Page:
Courts Rule Los Angeles Plans Discriminate Against Disabled Persons

According to The LA Times, the city of Los Angeles, California, has discriminated against people with disabilities by not including them in their emergency preparedness plans, according to a federal judge. In the event of a disaster, Los Angeles will be unable to tend to the needs of any disabled persons in the city.

There are an estimated of 800,000 disabled Los Angeles residents, on whose behalf several disability-rights groups sued the city. Consuelo B. Marshall, a U.S. District Court Judge determined that L.A. does not have a plan in place to both notify and evacuate disabled individuals. The city also does not have any way to provide them with both transportation and shelter in the event of an emergency.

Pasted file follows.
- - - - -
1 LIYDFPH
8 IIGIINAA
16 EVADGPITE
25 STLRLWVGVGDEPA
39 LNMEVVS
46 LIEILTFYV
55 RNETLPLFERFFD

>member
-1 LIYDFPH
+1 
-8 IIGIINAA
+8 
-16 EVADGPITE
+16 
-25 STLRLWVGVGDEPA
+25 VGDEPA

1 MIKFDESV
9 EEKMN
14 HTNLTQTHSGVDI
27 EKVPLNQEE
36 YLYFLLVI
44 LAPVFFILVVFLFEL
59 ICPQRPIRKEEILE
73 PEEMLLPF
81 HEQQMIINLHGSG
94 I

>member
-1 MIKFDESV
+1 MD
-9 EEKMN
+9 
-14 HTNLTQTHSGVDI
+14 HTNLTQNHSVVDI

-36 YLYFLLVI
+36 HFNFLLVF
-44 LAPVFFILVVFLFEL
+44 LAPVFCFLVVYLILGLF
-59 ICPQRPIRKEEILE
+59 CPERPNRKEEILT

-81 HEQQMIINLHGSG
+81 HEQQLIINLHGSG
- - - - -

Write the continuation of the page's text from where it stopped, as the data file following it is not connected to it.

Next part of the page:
Judge Marshall wrote that “because of the city’s failure to address their unique needs,” disabled individuals will be more “vulnerable to harm in the event of an emergency or a disaster.” The judge also added that the Los Angeles Department on Disability reported back in 2008 that disabled individuals were “at risk for suffering and death in disproportionate numbers” in the event of an emergency.

City attorneys argued that the lawsuit claimed hypothetical situations and that the responsibility was not theirs, but rather the responsibility of the American Red Cross. They also argued that the disabled should carry some of their own burden, and that disabled persons, just as any capable person, should have personal plans for an emergency.

Judge Marshall ruled in favor of the disabled-rights groups, claiming that the city should be “open and accessible to all of its residents.”



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